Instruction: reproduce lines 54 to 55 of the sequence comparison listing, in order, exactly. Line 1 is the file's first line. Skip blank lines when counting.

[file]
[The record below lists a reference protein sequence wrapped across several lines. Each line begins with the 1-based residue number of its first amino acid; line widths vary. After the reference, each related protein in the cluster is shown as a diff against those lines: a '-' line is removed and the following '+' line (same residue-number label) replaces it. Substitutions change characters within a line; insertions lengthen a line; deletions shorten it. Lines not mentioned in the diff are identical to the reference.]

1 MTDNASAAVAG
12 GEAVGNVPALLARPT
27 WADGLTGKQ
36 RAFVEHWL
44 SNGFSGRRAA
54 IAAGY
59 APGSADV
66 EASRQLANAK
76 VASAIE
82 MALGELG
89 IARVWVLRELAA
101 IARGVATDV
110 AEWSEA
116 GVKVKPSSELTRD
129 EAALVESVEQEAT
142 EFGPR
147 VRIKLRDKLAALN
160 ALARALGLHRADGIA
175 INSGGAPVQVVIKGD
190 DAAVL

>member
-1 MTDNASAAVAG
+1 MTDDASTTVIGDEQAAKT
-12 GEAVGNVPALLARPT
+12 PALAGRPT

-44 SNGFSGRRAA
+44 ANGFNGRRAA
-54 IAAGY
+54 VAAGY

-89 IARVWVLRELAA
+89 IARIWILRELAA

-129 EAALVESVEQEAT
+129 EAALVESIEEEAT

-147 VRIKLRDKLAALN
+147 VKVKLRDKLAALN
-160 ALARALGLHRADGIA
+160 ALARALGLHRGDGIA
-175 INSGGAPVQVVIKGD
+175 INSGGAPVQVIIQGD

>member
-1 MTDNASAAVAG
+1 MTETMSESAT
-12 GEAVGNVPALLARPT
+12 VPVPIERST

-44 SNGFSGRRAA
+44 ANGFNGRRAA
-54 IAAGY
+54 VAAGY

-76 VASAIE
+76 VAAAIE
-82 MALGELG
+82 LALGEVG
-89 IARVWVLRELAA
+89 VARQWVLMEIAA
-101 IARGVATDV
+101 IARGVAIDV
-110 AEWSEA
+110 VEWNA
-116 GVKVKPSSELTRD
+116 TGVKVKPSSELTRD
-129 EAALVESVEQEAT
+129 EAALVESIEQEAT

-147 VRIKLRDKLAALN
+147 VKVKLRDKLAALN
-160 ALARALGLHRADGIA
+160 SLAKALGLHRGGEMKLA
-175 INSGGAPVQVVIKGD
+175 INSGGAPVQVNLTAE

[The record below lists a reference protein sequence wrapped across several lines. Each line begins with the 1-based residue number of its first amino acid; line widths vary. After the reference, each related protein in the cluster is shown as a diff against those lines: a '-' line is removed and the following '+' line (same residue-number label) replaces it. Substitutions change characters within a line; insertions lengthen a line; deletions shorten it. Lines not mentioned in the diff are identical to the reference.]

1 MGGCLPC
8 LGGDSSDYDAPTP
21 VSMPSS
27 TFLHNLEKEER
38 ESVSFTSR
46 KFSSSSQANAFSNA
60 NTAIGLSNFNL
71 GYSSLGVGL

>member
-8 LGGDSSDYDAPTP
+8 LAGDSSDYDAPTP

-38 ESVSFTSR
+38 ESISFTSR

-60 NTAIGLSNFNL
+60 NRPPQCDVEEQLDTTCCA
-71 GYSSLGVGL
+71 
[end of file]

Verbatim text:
-89 IARVWVLRELAA
+89 VARQWVLMEIAA